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hafka

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Weird subnetting

My ip address is 212.149.223.250 and subnet mask: 255.255.252.0

20 points each.

a) That is a c-class ip, but shouldn't the mask be at least  255.255.255.0? It seemes that bits from network portion are borrowed. So is that a C-class address with a B-class subnet mask with 6 bits borrowed from host to network portion?

b) I calculated that the host range for that subnet is 212.149.220.0 - 212.149.223.255 where the first and the last address are unusable, is this correct?

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jhance

Your network provider is doing this to more efficiently manage their subscriber lines.  There is nothing wrong with a netmask of 255.255.252.0, it simply means that they are putting you on a subnet with 10 bits.  252.0 gives 11111100 00000000 or 1024 addresses in the subnet.  Most modern network equipment can divide the subnets up any way you want, in this case they wanted 10-bits in the subnet.  
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ASKER

So is that still a C-class address?
Yes:

Class A 1.0.0.1 to 126.255.255.254 Supports 16 million hosts on each of 127 networks.

Class B 128.1.0.1 to 191.255.255.254 Supports 65,000 hosts on each of 16,000 networks.

Class C 192.0.1.1 to 223.255.254.254 Supports 254 hosts on each of 2 million networks.

Class D 224.0.0.0 to 239.255.255.255 Reserved for multicast groups.

Class E 240.0.0.0 to 254.255.255.254 Reserved.
Avatar of Les Moore
Yes, tecnically that is a class C address, and technically they are using a "super" net.
Network class is determined by the first 2 bits
00 = class A
01 = class B
10 = class C
11 = class D

<I think - I'm getting old so memory is fading fast, but it's close>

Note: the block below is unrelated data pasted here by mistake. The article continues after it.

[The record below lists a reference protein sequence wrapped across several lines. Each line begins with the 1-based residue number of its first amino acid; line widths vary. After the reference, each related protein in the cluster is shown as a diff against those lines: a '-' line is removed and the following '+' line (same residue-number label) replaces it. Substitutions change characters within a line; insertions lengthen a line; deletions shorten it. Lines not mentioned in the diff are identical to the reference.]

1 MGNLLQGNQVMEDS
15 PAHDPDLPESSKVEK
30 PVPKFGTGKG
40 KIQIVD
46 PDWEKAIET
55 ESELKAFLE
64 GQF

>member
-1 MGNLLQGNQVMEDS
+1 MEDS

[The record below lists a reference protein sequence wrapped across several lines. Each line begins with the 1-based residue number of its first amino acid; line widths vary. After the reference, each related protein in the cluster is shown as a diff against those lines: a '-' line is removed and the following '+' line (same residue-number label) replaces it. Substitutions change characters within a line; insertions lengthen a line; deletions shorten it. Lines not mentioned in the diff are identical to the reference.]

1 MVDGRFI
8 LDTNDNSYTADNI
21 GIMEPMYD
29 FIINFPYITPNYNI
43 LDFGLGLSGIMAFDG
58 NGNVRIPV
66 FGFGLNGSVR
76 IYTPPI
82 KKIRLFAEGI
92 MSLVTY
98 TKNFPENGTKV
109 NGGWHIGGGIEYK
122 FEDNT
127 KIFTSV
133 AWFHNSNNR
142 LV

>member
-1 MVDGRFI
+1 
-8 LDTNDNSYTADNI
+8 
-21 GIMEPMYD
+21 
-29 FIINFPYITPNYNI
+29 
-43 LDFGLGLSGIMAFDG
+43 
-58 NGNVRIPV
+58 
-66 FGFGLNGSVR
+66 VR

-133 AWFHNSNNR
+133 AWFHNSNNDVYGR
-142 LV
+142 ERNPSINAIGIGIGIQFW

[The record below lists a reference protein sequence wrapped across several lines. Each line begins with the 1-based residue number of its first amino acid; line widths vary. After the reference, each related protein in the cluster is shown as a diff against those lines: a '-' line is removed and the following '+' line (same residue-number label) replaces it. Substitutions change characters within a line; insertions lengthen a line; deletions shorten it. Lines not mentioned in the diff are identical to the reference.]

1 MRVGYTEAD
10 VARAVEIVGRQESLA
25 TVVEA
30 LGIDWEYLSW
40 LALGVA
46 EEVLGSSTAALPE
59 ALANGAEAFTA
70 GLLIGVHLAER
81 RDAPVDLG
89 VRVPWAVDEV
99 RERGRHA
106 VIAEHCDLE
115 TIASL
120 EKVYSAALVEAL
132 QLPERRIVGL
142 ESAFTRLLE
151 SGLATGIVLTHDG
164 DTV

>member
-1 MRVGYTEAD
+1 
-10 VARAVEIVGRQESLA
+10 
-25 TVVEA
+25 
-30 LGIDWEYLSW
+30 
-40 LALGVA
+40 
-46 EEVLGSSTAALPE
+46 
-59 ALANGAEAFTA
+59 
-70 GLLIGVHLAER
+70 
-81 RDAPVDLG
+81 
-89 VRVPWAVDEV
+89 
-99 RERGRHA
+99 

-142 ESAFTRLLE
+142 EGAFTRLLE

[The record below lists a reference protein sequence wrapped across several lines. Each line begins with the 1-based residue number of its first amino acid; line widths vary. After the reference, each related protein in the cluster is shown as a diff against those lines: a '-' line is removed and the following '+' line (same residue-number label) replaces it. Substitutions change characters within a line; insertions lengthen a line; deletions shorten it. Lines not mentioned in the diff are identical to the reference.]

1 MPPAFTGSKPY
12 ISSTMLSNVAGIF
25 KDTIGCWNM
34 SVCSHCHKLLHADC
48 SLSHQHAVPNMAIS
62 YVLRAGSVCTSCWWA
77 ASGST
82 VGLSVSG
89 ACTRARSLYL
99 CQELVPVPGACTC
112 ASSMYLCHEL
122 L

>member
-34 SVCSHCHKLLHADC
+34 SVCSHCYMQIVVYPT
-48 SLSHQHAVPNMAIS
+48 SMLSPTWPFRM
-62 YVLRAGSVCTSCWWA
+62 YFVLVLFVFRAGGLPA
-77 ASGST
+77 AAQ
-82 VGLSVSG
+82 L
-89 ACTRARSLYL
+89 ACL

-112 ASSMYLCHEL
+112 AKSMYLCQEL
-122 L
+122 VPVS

However, in the new world of CIDR (Classless Inter Domain Routing), network classes are no longer relevant. Some older TCP/IP stacks that were written to strict adherance to the RFC's and classes don't like the supernet masks, but most anything modern will support it just fine.
CIDR simply counts the number of bits used to designate the network with a / annotation and does not make a class distinction:
212.149.220.0/22
Depends on who you ask.  I say NO.  NAORC says yes.  Take your pick.  It depends on your definition of "Class C".  I take the strict approach where a "C" network has a netmask of 255.255.255.0.  Clearly this is NOT that.

Network configurations are possible and useful that DO NOT fit into one of the "standard" Class A, B, C schemes.  In this case the provider is using something in between C and B where he wants 1024 hosts on each of the networks.  Note that ANY combination of network and subnet bits is possible.
ASFAIK - the only way to determine an IP addresses "Class" is from its first octet NAORC has listed them in decimal octet notation and lrmoore in its true binary (first two bits of the first octet)

On modern networks you cannot determine an IP's class from its subnet mask "Borrowing" network bits for client addresses CIDR (Classless Inter Domain Routing) has been about since before I learned IPv4.